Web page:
I hated how Sarah Pinborough portrayed Louise, a main character that we got introduced to in the first few pages. She’s basically a damsel-in-distress, a woman longing for a man to save her from her typical life. She finds that man in David, who turns out to be her boss. I have to admit that the book is good, but their relationship is so unsettling to read. Louise knew that David was a married man. I would roll my eyes every-time they had a moment together and Louise would mentally tell herself that “this is the last time, I swear!”. Newsflash, Louise and David would crawl back to each other no matter the circumstance! Louise and David are both broken and have each other to pick up the pieces. It makes them look pathetic. Adele mentions how she changed Louise for the better, yet I don’t see it. She’s still the same woman from the beginning of the story: broken, pathetic, and longing for male attention. At least she admits it while drinking her fifth wine of the night.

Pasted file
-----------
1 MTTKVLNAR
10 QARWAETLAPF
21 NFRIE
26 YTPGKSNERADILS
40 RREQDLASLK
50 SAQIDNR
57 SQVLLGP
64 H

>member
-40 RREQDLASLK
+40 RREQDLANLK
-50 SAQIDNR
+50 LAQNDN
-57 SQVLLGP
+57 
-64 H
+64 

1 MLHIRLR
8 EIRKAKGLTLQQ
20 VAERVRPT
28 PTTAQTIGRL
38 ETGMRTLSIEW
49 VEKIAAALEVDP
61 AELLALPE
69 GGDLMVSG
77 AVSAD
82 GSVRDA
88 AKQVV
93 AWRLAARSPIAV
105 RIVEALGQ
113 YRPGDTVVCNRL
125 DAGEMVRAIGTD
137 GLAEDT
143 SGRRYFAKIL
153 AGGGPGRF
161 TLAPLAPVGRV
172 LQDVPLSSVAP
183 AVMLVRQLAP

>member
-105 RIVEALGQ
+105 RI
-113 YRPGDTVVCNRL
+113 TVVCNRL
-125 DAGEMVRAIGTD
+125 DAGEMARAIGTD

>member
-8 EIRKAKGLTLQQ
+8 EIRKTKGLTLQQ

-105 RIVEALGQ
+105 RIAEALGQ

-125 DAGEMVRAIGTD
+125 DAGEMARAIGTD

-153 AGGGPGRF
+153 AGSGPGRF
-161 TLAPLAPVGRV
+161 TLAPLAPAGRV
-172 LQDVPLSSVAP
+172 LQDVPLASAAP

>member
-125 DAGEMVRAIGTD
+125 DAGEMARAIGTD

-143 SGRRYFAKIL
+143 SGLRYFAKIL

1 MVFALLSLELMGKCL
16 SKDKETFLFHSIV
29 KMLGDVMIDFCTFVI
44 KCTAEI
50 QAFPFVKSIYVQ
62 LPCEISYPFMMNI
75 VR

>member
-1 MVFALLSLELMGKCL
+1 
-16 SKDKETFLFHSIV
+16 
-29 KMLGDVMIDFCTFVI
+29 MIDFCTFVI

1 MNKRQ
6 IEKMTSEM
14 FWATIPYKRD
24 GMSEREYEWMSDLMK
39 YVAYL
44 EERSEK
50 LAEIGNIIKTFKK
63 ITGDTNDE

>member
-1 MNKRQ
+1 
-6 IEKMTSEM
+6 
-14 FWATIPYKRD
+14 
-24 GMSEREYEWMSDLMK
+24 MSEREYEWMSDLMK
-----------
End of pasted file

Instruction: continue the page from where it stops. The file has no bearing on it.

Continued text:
The way the story plays out is really good. Sarah Pinborough did amazing with how she could hook a reader in and leave them immersed the whole way through. The chapters contained flashbacks from Adele’s point of view, and unlike Watching You, the flashbacks were properly placed and contained context I enjoyed. Adele’s past is the most important and compelling. I like how the author realized that and provided the reader the insight I needed. Despite not finishing the book yet, I believe that all of my questions have and will be answered. For such a small, handheld book, I appreciate the plot and how it was handled.